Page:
Friday, September 12, 2008

PM Update: Surge Continues To Rise As Hurricane Ike Approaches Landfall
$100 Billion Impact Predicted

11 pm Update: Hurricane Ike has strengthened this evening to a maximum level Category 2 storm with winds up to 110 mph. The circulation structure has become more organized, and a 40-mile-diameter eye has developed. Doppler radar wind speeds in the northern eyewall have been measured as high as 130 mph at 6500 ft. Hurricane force wind gusts have been reported on Galveston Island.

The center of the storm is wobbling, but it's moving generally northwest at 12 mph. From its position about 55 miles south southeast of Galveston, landfall will occur before dawn on Saturday.

Water levels have already reached 9 to 12 feet above normal along a large section of coast, and storm surge up to 20 feet is likely near the center of the storm.

Original post:
Storm surges have been steadily increasing along the northwest Gulf Coast as very large Hurricane Ike continues to approach landfall. The Category 2 storm is being continually monitored by aircraft reconnaissance, and these measurements show the maximum wind is still 105 mph. The hurricane force winds extend out up to 120 miles, and the tropical storm force winds up to 275 miles, from the center.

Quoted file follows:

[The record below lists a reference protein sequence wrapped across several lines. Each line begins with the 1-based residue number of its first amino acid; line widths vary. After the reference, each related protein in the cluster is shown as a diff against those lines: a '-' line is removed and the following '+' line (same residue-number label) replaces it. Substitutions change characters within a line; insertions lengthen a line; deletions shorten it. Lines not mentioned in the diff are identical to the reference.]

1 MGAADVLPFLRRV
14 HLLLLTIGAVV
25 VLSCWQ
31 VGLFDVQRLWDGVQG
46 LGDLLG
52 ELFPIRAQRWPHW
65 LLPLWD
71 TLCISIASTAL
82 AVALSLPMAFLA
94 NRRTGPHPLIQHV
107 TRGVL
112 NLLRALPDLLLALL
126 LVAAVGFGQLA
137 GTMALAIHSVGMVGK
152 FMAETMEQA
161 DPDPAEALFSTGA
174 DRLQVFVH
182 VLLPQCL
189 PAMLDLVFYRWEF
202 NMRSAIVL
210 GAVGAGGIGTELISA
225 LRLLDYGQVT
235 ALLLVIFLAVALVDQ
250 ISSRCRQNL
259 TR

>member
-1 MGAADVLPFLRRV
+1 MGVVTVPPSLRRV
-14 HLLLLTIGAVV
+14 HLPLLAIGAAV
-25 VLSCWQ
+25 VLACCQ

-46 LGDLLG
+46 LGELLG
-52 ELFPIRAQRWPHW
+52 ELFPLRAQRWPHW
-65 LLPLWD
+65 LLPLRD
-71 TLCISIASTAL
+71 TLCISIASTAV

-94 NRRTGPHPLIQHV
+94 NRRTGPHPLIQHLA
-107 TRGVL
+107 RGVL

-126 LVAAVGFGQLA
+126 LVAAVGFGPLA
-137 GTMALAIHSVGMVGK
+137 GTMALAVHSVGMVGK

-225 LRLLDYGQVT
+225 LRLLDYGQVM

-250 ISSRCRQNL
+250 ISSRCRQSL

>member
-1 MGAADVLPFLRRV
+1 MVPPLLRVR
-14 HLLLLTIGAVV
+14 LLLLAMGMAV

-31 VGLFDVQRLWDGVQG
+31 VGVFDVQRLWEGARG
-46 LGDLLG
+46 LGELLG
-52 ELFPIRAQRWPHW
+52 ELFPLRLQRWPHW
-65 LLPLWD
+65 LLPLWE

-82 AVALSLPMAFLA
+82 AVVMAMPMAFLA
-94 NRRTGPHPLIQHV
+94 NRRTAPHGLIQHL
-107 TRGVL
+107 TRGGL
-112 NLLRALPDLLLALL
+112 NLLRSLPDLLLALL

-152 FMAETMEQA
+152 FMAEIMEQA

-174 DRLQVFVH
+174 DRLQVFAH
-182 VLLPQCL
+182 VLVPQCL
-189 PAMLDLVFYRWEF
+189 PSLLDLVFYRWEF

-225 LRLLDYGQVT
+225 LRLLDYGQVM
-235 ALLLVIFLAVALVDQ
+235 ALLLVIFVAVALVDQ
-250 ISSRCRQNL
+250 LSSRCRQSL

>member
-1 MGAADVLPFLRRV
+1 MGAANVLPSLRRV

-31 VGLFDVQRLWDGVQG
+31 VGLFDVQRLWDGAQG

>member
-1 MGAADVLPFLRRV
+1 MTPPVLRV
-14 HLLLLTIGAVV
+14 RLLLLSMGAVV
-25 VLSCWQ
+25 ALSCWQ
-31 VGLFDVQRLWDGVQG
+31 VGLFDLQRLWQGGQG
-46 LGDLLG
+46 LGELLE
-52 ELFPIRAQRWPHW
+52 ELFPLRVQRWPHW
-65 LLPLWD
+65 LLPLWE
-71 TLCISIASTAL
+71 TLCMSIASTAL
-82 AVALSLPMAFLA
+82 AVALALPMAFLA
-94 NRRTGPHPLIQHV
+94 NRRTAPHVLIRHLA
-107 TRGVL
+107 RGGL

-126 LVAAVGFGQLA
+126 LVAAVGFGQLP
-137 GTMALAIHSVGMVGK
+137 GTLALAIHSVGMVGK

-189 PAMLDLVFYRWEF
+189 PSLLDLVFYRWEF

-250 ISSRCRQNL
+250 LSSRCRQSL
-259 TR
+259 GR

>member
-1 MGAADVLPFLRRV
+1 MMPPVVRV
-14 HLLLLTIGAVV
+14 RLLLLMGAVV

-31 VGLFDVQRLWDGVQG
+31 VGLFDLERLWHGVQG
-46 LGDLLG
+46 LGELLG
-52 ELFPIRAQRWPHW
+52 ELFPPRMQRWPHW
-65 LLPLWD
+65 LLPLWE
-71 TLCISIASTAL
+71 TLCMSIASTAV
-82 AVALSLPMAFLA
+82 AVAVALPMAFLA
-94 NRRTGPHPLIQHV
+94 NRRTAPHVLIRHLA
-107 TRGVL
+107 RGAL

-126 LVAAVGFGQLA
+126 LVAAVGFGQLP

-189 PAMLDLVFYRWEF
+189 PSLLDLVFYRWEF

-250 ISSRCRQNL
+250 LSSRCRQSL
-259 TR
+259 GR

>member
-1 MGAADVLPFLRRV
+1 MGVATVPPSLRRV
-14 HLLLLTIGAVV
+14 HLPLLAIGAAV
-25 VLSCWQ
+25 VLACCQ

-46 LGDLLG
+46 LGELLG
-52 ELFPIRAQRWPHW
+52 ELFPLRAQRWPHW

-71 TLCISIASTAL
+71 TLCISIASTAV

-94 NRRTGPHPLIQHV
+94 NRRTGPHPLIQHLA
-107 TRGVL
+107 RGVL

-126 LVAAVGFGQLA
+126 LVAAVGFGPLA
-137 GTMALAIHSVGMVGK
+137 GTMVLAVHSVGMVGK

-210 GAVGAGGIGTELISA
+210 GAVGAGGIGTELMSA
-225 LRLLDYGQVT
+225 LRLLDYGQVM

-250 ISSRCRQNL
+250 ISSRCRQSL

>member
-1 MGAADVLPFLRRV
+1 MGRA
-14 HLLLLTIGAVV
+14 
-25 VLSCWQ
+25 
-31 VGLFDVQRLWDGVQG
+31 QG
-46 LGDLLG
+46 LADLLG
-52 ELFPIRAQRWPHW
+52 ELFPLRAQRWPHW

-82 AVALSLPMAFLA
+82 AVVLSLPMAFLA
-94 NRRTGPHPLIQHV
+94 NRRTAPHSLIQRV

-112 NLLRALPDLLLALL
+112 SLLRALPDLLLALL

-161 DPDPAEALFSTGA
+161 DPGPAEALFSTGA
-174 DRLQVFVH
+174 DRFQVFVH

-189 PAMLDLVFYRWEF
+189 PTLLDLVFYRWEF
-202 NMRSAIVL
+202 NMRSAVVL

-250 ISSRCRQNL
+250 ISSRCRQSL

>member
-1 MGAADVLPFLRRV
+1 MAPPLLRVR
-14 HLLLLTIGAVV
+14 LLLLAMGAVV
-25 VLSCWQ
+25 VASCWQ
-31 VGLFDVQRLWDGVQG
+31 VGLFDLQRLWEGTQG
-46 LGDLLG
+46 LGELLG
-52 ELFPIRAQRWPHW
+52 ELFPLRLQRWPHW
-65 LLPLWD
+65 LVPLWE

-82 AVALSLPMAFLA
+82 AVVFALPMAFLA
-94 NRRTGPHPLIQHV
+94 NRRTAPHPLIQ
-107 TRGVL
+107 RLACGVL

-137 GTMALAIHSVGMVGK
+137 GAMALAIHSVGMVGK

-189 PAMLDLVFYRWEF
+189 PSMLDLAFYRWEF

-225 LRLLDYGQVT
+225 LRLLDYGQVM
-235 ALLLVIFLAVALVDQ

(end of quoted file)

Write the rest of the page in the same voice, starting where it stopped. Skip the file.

The storm remains on a track veering between west northwest and northwest, moving at a speed of 12 mph. At a distance of 135 miles southeast of Galveston, Ike is now about 10 to 12 hours from landfall.

Tide gauges are showing water rises of 8 to 9 feet so far in the Galveston area, and storm surges are forecast as high as 15-20 feet near and to the right (north) of the landfall.

Texas Governor Perry is predicting "Hurricane Ike Could Be Costliest Ever", with a $100 billion dollar impact. This would make Ike the most expensive natural disaster in U.S. history. In anticipation of the storm's effect on refineries, wholesale gasoline prices on the Gulf Coast were as high as $4.85 a gallon today. Natural gas prices were also up, rising 2.6%.

See previous posts for the earlier history on Ike.

Images (top to bottom): Tide gauge readings at Pleasure Pier, Galveston, from NOAA/NOS; Hurricane Ike satellite view and storm surge forecast from The Weather Channel; Ike track forecast from National Hurricane Center

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